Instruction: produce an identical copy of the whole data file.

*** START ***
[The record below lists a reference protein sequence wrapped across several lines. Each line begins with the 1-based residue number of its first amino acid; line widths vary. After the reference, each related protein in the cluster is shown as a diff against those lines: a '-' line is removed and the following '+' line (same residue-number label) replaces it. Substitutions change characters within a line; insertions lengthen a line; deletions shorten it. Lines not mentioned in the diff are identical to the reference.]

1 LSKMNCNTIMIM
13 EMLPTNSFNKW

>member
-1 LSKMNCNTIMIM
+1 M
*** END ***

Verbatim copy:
[The record below lists a reference protein sequence wrapped across several lines. Each line begins with the 1-based residue number of its first amino acid; line widths vary. After the reference, each related protein in the cluster is shown as a diff against those lines: a '-' line is removed and the following '+' line (same residue-number label) replaces it. Substitutions change characters within a line; insertions lengthen a line; deletions shorten it. Lines not mentioned in the diff are identical to the reference.]

1 LSKMNCNTIMIM
13 EMLPTNSFNKW

>member
-1 LSKMNCNTIMIM
+1 M